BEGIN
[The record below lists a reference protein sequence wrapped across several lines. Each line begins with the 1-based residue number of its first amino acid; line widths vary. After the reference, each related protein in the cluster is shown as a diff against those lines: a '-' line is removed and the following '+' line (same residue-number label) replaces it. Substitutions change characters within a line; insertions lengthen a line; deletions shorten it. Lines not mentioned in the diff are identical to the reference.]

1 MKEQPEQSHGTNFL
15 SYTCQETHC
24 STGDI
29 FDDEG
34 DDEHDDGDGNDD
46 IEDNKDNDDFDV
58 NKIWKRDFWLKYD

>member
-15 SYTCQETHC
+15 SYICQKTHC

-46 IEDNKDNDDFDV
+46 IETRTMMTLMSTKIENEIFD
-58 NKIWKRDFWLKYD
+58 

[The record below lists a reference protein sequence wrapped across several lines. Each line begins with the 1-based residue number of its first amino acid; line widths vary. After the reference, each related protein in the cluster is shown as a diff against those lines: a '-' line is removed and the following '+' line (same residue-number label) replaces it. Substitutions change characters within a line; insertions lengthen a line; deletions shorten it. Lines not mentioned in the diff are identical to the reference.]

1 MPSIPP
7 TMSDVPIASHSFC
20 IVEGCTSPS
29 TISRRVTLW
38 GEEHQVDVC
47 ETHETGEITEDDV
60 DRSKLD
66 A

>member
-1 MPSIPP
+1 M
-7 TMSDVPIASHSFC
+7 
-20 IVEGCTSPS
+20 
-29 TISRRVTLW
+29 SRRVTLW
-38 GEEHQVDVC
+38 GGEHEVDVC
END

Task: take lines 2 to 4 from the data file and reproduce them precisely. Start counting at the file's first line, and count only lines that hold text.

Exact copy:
1 MKEQPEQSHGTNFL
15 SYTCQETHC
24 STGDI